Older Americans and tech: It’s time to cast off outdated beliefs

Communicators often exclude older Americans from campaigns, missing out on America’s largest age demographic, notes AARP’s Martha Boudreau.

Ignore older Americans at your own peril, says AARP marcomms chief Martha Boudreau.
Ignore older Americans at your own peril, says AARP marcomms chief Martha Boudreau.

People have traditionally viewed technology as a young person’s game. But COVID-19 helped to debunk that view, driving adoption of technology among all generations. 

Adults in their 60s and 70s today, as the first digital workforce, were at the forefront of technology adoption when the internet and laptops were publicly introduced. Despite this history, communicators still often exclude older Americans from campaigns, missing out on engaging America’s largest age demographic.

With so much focus on “digital natives,” marketing and PR practitioners are overlooking the technology adoption trend. AARP’s study of technology use found 72% of adults in their 50s shopped online using a mobile device recently, up from 55% a year earlier. By 2030, those 50-plus will spend more than $84 billion on technology.  

Technology is a vital part of daily life to those 50 and older for online shopping and financial transactions, video streaming, digital gaming, photography, social media engagements, VR and more. Yet advertising usually fails to target this audience and when it does, imagery and messaging often fall flat.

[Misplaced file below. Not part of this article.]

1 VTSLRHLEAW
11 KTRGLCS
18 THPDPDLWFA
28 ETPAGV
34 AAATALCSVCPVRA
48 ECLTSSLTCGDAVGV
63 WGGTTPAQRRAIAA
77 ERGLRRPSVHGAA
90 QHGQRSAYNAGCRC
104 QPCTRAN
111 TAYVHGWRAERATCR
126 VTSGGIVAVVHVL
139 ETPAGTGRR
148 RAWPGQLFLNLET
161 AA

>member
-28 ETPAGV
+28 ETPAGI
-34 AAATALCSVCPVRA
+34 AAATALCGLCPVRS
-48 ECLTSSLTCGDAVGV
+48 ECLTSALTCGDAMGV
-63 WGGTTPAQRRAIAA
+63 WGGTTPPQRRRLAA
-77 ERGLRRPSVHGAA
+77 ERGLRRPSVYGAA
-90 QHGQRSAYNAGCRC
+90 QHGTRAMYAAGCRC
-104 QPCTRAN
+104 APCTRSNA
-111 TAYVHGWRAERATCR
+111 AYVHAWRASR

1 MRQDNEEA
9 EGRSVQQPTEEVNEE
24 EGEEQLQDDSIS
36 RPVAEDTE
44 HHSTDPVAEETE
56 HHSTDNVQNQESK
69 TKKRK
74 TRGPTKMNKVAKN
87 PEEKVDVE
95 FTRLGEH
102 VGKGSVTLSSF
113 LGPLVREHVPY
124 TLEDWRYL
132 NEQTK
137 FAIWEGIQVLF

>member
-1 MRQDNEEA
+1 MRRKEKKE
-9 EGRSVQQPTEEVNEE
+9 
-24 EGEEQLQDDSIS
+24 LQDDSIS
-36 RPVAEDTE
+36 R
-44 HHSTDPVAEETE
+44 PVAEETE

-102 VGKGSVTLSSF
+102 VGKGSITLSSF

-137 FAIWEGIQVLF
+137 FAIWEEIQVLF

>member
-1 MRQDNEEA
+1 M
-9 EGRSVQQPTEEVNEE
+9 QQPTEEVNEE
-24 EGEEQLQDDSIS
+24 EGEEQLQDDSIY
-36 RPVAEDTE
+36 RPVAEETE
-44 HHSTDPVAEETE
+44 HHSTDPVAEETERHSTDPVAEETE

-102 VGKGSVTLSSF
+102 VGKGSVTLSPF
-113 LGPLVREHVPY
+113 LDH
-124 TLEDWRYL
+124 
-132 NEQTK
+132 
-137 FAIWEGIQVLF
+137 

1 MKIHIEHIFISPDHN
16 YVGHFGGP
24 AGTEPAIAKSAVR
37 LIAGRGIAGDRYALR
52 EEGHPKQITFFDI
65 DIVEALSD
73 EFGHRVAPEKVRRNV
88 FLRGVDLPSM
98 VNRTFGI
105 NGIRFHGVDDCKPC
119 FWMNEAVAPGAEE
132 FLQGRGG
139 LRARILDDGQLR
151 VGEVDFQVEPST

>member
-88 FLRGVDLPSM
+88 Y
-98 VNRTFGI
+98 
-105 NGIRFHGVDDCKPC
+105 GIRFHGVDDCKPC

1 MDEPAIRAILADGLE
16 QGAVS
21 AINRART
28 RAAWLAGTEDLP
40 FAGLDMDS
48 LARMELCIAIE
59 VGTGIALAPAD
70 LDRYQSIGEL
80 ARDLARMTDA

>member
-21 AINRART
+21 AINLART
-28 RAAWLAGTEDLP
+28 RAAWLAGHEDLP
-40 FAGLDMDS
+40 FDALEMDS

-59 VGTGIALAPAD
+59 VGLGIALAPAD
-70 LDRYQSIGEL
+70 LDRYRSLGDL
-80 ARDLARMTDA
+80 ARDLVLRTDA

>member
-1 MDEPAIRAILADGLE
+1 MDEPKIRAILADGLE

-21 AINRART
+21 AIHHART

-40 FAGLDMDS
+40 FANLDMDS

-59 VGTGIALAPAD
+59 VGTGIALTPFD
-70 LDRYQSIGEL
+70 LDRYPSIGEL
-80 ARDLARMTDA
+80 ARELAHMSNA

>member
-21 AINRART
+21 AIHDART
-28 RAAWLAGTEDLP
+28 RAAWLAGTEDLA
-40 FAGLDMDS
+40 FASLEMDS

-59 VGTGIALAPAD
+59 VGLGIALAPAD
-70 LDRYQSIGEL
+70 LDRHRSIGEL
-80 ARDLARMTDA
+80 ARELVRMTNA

Consider the entertainment industry, which relies on technology to deliver content. Older adults are active consumers of Netflix, Paramount+, Hulu and other services that they consume on their smart TVs, tablets and other devices. When discussing a study on pandemic media habits, Peter Katsingris, SVP of audience insights at Nielsen said, “Streaming is no longer a young person’s game,” and the pandemic was media’s “greatest period of upheaval in modern history.”

As consumers absorb increasing amounts of content, PR and advertising messaging must be even more relatable to all generations to break through. The 120 million Americans who are 50-plus possess massive spending power, making up 56 cents for every dollar spent. Despite this realization, they are still typically treated as a “nice to have” target market.

Images targeting people 50 and older also don’t connect with the reality of this age group. A recent AARP study found 86% of women 50-plus feel underrepresented in media, and advertising and 66% said ads reinforced outdated stereotypes. AARP also found that only 15% of digital images depict adults 50-plus and older adults are seven times more likely to be portrayed negatively in online ads.

The good news is that a majority of older adults would consider switching to a brand that better represents people their age, creating a big opportunity for marketing and PR professionals. It's time to cast off outdated beliefs that hinder creativity and launch campaigns that reflect how older adults are living today.

Brands have a great opportunity to lead by reaching older adults with messages that show who they really are: a diverse demographic living life to the fullest. It won’t “age” your brand to target the fastest-growing consumer segment. Instead, it will allow you to tap an entirely new and burgeoning market.

Martha Boudreau is chief communications and marketing officer at AARP.

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